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The Columbia County Spotlight's weekly mailbag includes thoughts on power production, student loan debt and more.

Editor's note: Have a letter to share? Email your thoughts to Editor-in-Chief Mark Miller at This email address is being protected from spambots. You need JavaScript enabled to view it.. Letters should be no more than 400 words. All submissions must include the name and hometown of the author. Submissions should not include profane or defamatory language. We may lightly edit submissions for style and clarity. We encourage writers to suggest their own headline when submitting a letter; otherwise, a headline may be generated based on the contents of the letter.

Nuclear waste isn't worth the carbon savings

In her opinion piece advocating for nuclear power in Oregon, the most chilling argument against is in McKenna Zandecki's own words: "...across the country, many nuclear plants have been safely disposing of their waste, without any federal agencies ... to monitor this process."

With no monitoring, how do we know it's being done safely? Trust the fox in charge of the hen house?

For that matter, is not "safe nuclear waste disposal" an oxymoron? Nuclear waste remains a deadly toxic threat for tens of thousands of years, e.g. Hanford's underground tanks leaking radioactive waste inexorably toward the Columbia River.

Read the Aug. 5, 2022, commentary by McKenna Zandecki in favor of nuclear power.

Until nuclear technology develops a way to utilize for fuel the huge cache of spent reactor rods already in existence, nuclear power is not a safe, clean power source regardless of its carbon footprint.

Dr. David A. Middle, St. Helens

Unimpressed with changes to Oregon's elections

Oregon was first in the nation to have a vote-by-mail system after nearly 17 years of testing and incremental steps of implementation, yet still the state Legislature felt it necessary to push the envelope further.

According to the latest legislative update, Oregon ballots are now accepted as long as the postmark shows the day of the election. No more announcing the winner on the 11 o'clock news the night of the election, but one or two weeks later, as seen in the Southwest Washington and Alaska elections. We may not know who the new Oregon governor is until we are sitting around the Thanksgiving dinner table. Progress!

Another step forward is the motor voter rule, registering voters as they apply for or renew their driver's license. Some of us are left wondering how many ballots are sent out to illegal immigrants.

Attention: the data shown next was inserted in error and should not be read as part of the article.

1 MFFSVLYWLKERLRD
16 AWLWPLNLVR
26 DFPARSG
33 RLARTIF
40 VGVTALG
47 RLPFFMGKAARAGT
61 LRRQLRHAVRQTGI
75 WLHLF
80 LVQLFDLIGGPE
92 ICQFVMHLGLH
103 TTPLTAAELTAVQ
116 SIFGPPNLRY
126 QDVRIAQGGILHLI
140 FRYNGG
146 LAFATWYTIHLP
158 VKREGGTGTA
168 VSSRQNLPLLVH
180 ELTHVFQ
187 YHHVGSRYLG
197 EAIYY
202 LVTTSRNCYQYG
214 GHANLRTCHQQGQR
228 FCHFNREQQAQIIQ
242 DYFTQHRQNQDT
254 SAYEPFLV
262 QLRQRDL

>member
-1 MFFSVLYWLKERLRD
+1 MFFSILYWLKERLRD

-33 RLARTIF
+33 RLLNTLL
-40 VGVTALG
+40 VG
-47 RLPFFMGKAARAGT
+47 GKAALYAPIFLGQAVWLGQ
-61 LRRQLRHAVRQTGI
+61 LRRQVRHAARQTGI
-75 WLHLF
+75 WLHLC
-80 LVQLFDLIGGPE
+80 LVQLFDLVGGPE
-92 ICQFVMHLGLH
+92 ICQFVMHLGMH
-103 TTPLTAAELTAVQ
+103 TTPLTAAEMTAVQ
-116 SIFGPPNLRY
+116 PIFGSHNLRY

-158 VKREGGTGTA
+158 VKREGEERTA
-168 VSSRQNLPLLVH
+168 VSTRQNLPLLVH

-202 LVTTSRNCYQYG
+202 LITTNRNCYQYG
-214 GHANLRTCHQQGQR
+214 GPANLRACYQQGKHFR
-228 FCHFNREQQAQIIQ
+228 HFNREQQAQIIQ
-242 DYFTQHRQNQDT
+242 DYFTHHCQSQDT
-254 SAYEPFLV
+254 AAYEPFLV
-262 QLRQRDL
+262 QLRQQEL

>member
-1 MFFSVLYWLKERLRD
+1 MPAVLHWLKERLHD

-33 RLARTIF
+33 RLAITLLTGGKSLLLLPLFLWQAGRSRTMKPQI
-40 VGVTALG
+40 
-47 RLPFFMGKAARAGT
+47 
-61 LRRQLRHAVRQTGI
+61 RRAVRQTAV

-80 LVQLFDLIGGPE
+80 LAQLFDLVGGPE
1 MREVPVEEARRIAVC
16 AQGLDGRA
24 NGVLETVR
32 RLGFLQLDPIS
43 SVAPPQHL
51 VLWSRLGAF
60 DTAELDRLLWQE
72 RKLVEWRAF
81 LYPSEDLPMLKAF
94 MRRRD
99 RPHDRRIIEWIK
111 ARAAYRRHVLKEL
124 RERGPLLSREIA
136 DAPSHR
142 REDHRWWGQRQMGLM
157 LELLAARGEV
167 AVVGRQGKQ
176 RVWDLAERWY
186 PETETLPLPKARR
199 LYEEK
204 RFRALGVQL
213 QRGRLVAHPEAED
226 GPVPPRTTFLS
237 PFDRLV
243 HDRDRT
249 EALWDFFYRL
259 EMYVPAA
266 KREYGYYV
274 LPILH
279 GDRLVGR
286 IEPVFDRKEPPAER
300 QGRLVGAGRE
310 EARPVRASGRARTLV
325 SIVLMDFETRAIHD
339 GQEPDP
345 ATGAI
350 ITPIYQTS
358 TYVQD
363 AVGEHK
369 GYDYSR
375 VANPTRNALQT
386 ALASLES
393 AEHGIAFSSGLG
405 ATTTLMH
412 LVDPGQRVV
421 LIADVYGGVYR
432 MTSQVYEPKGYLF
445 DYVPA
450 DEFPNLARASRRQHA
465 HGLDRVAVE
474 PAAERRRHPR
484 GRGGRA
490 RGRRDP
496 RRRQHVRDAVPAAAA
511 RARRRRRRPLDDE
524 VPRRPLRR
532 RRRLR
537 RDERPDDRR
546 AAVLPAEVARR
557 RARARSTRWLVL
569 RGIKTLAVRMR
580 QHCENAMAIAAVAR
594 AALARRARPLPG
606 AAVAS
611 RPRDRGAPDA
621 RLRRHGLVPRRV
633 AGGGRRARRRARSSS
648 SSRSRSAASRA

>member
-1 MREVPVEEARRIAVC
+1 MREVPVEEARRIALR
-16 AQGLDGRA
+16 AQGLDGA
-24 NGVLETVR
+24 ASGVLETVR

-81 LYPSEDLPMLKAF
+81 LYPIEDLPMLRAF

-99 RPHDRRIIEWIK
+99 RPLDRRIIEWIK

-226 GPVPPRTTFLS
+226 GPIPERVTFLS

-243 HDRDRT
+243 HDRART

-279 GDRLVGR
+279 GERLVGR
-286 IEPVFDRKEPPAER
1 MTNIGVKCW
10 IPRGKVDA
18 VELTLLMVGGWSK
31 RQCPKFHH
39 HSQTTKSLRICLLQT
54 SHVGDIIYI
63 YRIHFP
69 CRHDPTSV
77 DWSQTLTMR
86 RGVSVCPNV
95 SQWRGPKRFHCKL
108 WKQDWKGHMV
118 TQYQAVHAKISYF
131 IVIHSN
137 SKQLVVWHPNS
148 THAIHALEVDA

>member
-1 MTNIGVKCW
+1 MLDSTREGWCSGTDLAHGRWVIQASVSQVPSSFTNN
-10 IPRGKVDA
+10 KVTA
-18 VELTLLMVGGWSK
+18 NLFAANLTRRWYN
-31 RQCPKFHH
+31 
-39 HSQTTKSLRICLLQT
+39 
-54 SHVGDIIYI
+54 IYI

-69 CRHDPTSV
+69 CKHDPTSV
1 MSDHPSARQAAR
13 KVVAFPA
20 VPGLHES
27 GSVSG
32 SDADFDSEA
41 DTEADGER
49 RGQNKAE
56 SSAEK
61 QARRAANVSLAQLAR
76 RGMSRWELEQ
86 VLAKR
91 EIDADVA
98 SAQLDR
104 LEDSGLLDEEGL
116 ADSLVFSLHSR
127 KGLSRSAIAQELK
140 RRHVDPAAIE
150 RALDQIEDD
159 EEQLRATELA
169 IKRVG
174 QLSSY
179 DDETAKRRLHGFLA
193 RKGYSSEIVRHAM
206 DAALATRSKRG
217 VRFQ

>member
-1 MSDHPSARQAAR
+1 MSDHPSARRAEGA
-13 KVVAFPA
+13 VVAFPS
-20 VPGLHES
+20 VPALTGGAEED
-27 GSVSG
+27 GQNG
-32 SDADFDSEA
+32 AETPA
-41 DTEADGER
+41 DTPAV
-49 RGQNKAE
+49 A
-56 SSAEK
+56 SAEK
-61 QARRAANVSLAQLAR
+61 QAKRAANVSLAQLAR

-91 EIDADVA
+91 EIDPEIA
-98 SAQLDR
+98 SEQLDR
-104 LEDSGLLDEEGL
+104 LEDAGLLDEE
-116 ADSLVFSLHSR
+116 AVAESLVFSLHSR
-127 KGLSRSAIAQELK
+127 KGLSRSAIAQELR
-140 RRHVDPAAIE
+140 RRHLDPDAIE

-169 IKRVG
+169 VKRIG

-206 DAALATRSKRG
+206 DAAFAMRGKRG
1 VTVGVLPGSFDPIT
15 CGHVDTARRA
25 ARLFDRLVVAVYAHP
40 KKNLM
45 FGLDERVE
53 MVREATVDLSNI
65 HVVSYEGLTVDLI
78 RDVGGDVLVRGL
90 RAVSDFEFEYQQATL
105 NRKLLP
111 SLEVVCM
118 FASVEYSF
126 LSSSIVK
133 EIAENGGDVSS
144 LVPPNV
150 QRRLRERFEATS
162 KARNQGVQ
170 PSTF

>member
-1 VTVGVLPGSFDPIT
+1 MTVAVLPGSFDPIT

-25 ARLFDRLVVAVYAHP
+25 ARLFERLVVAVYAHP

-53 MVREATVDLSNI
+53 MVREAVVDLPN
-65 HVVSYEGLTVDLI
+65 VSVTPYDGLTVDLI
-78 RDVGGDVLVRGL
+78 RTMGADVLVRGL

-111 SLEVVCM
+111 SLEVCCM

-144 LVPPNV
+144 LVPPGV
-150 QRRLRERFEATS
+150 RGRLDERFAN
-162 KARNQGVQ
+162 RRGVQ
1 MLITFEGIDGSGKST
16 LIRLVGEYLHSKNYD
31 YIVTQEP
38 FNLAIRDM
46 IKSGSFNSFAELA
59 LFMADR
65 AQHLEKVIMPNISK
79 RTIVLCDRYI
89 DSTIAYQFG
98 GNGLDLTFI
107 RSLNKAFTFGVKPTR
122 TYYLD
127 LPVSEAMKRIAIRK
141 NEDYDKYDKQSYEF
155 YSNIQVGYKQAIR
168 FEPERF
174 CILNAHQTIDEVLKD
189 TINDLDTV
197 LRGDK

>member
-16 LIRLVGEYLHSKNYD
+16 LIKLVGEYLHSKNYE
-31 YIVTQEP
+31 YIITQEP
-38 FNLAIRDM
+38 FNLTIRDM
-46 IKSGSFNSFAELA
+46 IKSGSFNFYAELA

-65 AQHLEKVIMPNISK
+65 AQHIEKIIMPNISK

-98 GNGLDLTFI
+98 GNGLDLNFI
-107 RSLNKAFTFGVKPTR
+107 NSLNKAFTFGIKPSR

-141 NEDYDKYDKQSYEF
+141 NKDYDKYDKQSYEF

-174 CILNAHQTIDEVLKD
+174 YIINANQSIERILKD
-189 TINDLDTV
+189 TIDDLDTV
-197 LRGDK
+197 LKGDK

Then there is that old question, "How accurate and complete is the Voters' Pamphlet?" and does the voter know or fully understand what or whom they're voting for or against. Have you read it aloud to check it for clarity? It takes a lawyer! But hey, be sure you sign your ballot — it's a legal document — but oh, what about that unreadable misprinted barcode?

"Ho, Ho, Ho," Secretary of State Shemia Fagan bellowed with holiday cheer as she sat around the yuletide fire validating the election, reading the list twice to find out who is naughty or nice of the county election officials.

Have a Happy Election!

Joe Turner, Columbia City

People are responsible for choices they make, including college

It has been now more than two years since the pause for repayment of student loans started.

Our current president has elected to continue that pause despite his repeated claims of how great the economy is doing. We have low unemployment — roughly 3.5% nationally and 2.8% for those with a bachelor's degree.

By continuing this pause, it adds a hidden tax and inflation effect to all Americans. The money these former students should be paying towards their loans is a causing a false cashflow to the economy. Injecting empty dollars into the economy dilutes the value of the dollar.

We are creating too many Captain McCreas in our society. I am referencing the character in the movie "Wall-E" who has not learned to stand on his own two feet.

Are we loving our children by holding them accountable or hating them by rewarding them for being irresponsible?

My view is we are doing a disservice by not holding people accountable. We cannot afford to keep kicking this can down the road. Those who however ignorantly they made that decision to go to college need to suck it up, not wait for a bailout.

How did we get into this situation to begin with? In my family, I am the only one earning, and I can say as a father of five that did go to college I had some stake in the game. We had debt for nearly all, and three have completed that obligation.

Colleges have no responsibility to see your success. They will gladly sign you up for $50,000, saying you have plenty of time to pay that back. Easy for them to say.

Yes, there needs to be accountability all around. Parents and high school counselors need not cave to colleges saying everyone needs to go to college. There needs to be some sanity in the decision process, and part of that is that taxpayers are not responsible for your education — you are.

There is a very famous quote by a well-known president, "Ask not what your country can do for you — ask what you can do for your country."

You did not consult with me when you signed up for that bill for a degree that was projected to pay you $40,000 to $50,000, so why am I included to to pay for it?

Greg Rooker, Forest Grove


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